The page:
New Federal Rule Poses Threat to Women's Health: Critics
A new regulation the Bush administration says is designed to protect federally funded health care providers who refuse to perform procedures, such as abortion, that conflict with their religious and moral beliefs will seriously hinder millions of women's ability to get reproductive health services, critics charge.
The new rule gives federal health officials the power to halt federal funding for any state or local government, hospital, clinic, health plan, doctors' office or other body that fails to accommodate staff who exercise their "right of conscience." The regulation would apply to more than 584,000 health care facilities, the Washington Post reported.
The regulation, which was sought by conservative groups and abortion opponents, goes into effect in 30 days. Not only does it protect healthcare professionals, it also covers a range of workers, including support staff, trainees and even volunteers.
A wide range of groups are outraged by the new rule.
There are more than 17 million women across the country who will bear the burden of this harsh regulation, a disproportionate number of them low-income and women of color. Both groups rely heavily on public health programs as their only access to reproductive health services. But the new regulation allows almost any worker in a health care facility -- even a receptionist -- to turn them away, withhold information, and refuse to refer them elsewhere," Center for Reproductive Rights President Nancy Northup said in a statement released Thursday.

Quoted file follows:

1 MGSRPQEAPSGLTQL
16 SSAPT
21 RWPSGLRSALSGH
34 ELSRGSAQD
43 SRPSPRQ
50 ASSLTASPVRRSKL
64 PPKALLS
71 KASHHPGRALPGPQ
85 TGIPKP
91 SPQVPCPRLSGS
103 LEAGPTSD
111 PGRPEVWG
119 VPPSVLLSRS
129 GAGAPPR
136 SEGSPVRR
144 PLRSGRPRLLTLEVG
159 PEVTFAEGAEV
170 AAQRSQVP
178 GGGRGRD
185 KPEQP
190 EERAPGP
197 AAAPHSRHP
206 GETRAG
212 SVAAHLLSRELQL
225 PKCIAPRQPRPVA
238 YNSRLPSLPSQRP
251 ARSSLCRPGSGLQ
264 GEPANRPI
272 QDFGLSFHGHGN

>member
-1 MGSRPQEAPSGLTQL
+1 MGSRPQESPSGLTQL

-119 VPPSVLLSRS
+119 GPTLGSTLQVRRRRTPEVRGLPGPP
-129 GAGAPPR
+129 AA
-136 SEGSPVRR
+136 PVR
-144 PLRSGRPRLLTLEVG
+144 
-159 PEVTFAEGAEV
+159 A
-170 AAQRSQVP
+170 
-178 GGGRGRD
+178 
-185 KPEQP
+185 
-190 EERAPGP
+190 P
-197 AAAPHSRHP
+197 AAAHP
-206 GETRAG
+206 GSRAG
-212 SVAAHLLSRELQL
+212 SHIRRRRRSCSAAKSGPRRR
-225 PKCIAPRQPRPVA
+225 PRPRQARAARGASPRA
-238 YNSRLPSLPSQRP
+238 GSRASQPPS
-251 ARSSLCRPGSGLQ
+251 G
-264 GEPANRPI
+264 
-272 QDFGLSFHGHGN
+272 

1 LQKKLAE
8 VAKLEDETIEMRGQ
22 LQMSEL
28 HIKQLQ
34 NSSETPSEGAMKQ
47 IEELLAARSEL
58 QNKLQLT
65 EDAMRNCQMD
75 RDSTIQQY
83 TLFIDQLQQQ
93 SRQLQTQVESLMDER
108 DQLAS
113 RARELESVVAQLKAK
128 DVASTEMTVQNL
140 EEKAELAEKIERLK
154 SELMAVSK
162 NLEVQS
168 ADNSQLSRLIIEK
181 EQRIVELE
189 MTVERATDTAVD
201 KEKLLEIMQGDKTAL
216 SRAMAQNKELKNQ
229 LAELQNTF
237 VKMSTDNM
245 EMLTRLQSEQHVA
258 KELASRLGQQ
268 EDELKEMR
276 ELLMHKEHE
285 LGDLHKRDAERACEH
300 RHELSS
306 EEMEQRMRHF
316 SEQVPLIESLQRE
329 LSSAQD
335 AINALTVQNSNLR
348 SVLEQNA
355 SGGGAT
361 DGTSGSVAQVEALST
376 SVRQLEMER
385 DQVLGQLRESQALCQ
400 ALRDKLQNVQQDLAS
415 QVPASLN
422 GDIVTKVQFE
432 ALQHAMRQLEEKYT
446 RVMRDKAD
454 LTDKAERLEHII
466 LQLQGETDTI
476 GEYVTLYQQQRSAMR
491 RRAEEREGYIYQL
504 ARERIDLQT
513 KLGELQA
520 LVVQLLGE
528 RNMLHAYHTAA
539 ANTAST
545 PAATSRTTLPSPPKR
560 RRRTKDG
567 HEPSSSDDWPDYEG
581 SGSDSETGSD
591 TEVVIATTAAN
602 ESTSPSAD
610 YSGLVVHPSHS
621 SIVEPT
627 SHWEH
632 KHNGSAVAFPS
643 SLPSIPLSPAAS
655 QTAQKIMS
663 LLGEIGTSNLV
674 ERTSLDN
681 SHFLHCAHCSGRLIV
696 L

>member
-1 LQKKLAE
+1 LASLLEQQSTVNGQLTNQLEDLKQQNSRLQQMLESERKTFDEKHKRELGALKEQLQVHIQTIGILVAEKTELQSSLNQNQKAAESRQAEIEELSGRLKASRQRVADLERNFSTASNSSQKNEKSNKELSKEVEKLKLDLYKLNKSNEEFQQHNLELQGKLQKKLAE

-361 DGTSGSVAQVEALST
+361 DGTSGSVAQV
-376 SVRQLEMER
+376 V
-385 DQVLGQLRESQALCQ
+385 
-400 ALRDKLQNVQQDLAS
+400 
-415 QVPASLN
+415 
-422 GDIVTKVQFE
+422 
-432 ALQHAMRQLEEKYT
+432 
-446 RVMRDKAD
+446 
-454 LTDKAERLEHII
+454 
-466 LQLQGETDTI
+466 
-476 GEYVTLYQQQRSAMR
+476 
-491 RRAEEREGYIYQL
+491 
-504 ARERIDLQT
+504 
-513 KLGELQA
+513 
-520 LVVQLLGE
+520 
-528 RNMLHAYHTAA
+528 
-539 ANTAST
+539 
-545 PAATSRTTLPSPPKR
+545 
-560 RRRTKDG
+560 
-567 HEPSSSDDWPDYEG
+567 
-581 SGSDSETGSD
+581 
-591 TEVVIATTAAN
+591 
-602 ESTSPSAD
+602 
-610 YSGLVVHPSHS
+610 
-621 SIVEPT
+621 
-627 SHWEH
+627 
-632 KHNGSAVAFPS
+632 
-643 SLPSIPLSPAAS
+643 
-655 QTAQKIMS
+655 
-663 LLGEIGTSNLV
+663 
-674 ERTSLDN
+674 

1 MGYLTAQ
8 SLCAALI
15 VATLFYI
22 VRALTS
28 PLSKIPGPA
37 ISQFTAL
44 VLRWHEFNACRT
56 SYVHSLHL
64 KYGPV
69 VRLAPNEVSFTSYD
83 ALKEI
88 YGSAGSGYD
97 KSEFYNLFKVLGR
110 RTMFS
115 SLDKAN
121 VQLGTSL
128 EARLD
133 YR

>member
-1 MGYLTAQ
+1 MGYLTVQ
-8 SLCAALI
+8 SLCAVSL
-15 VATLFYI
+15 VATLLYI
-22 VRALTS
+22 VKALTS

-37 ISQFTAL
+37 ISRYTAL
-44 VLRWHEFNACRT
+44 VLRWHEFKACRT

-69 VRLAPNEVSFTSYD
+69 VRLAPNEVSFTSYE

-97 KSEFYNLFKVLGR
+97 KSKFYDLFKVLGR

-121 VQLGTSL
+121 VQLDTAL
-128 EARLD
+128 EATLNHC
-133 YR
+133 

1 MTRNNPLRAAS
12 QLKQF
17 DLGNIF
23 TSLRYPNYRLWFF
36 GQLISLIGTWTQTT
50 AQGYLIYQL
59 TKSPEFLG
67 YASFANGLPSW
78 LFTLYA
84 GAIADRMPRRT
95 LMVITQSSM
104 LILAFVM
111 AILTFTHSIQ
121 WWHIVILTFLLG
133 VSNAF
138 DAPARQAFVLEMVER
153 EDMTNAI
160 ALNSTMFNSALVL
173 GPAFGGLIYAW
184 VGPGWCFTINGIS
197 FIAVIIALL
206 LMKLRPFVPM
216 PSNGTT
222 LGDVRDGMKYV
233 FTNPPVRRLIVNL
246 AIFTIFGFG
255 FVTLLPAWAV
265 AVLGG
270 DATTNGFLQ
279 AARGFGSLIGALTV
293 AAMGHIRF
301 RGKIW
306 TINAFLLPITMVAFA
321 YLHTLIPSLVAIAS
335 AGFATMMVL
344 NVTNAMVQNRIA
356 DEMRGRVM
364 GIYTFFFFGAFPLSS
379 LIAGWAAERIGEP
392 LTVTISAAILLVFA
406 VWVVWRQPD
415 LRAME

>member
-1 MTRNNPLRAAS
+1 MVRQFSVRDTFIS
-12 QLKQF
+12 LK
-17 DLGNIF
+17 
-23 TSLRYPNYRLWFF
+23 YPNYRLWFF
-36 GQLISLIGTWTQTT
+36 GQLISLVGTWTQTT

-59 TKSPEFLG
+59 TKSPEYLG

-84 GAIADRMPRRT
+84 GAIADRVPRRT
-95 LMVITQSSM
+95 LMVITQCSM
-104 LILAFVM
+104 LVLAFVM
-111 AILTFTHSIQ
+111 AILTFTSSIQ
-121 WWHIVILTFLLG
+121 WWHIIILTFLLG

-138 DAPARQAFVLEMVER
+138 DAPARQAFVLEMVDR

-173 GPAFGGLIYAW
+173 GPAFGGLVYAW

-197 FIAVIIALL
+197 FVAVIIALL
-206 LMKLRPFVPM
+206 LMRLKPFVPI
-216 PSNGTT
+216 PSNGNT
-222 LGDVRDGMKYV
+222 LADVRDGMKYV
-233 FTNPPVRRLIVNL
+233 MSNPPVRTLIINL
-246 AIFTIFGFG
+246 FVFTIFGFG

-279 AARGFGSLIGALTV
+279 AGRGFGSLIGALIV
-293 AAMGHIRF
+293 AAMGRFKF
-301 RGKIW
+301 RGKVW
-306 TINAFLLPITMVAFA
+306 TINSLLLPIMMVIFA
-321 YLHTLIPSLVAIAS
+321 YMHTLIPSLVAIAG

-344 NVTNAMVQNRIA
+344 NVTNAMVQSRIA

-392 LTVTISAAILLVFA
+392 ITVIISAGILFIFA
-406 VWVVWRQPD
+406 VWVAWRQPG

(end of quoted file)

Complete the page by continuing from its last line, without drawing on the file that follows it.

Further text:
"As it is, low-income women and women of color already face tremendous barriers getting health care, including racial discrimination, inadequate funding of medical assistance programs, logistical obstacles such as inflexible work schedules and inadequate child care," said Northup, who called on President-elect Obama to immediately rescind the regulation when he takes office in January.
Cholera Epidemic Death Toll Passes 1,000: U.N.
The death toll from the cholera epidemic in Zimbabwe has reached 1,111, and 20,581 suspected cases have been recorded, the United Nations said.
The capital city of Harare has been hit the hardest, with 328 deaths and more than 9,700 suspected cases, according to the U.N.'s Office for the Coordination of Humanitarian Affairs, CNN reported.